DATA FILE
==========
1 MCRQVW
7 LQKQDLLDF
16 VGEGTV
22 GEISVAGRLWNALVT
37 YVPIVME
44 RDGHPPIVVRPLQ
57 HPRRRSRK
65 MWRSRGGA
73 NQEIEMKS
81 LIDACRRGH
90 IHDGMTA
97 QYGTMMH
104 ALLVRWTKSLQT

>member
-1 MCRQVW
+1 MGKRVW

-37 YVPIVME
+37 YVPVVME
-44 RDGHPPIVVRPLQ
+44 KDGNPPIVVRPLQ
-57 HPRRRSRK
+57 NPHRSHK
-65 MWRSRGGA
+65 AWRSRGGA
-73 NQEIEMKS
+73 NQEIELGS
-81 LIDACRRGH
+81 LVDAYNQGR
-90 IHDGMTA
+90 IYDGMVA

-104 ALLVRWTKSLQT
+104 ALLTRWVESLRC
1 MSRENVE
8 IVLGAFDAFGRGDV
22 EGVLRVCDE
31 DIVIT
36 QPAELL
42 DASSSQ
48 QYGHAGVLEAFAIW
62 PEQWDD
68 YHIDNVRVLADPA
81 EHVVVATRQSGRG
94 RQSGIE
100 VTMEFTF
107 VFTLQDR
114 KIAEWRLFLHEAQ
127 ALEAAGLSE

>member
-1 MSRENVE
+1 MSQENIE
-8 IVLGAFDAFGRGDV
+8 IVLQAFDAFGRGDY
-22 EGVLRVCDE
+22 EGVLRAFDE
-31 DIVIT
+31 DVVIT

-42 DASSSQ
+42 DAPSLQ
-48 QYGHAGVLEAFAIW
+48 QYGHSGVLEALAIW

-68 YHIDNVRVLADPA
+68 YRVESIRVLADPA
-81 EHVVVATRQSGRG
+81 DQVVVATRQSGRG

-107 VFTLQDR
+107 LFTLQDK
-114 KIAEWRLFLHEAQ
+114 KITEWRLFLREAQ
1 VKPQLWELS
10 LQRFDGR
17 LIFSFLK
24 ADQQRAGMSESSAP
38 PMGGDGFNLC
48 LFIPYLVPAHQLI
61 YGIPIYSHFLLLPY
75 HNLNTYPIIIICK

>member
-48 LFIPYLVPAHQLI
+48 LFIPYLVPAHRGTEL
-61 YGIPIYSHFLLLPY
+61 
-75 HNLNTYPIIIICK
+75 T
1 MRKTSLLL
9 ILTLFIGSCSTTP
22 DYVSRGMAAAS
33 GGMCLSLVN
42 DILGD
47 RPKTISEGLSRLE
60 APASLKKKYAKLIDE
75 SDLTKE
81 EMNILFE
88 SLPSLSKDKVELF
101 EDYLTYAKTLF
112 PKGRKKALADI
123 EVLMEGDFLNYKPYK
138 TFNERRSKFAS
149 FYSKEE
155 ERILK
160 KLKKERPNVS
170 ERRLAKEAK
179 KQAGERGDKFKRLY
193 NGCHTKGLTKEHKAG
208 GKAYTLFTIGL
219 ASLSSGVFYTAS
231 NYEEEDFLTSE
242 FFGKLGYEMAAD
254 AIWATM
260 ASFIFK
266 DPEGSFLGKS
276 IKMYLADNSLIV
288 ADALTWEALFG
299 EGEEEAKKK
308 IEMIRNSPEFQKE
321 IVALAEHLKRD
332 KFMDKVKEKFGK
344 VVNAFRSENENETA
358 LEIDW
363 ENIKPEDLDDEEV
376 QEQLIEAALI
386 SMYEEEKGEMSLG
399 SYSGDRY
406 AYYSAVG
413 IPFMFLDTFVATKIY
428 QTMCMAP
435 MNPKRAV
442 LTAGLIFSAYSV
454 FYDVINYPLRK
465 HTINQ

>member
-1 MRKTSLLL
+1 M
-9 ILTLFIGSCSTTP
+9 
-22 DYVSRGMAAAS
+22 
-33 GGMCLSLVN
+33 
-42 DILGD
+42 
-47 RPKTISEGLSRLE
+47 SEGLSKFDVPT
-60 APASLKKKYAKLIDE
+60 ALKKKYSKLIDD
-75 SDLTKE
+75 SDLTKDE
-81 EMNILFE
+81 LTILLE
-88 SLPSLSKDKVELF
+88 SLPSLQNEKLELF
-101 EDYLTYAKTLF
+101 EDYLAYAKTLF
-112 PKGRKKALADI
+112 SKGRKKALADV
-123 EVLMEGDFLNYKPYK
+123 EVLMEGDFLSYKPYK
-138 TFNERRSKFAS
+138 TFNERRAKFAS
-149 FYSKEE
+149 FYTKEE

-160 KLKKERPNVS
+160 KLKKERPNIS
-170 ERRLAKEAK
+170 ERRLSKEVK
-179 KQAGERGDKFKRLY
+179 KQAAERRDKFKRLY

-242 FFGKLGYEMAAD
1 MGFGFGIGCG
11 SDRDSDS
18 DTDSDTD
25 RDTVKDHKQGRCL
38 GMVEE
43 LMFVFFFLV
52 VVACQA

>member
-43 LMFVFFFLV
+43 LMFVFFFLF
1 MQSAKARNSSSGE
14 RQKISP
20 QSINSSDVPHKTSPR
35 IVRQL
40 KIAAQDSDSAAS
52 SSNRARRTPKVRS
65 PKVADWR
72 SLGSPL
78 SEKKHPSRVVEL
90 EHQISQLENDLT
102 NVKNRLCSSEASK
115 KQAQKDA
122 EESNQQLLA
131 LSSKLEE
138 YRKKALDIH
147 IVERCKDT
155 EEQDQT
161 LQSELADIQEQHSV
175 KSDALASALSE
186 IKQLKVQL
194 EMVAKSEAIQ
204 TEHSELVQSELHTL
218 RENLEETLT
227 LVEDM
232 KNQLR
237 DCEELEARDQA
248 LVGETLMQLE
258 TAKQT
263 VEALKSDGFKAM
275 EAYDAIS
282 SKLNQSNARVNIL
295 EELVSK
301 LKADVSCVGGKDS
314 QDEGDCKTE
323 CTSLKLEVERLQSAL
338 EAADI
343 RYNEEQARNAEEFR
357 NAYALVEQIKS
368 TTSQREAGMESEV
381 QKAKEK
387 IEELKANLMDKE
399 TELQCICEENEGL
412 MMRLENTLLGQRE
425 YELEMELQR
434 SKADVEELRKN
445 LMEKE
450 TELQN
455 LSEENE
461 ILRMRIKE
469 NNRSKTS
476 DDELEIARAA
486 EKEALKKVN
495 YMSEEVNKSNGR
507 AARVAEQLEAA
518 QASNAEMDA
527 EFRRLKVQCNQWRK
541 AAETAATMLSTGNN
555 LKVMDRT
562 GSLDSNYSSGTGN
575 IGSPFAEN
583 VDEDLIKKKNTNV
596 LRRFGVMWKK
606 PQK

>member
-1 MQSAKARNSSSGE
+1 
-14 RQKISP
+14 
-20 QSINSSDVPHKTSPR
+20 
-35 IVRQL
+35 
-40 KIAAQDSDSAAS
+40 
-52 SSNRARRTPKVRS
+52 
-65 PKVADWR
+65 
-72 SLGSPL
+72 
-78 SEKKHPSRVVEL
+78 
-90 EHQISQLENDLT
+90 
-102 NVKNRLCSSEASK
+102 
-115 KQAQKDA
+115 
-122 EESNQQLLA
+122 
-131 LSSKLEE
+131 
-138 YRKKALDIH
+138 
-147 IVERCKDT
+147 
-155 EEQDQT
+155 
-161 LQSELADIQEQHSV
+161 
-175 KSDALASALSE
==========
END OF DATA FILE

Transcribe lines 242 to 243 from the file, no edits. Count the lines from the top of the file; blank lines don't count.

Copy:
-1 MQSAKARNSSSGE
+1 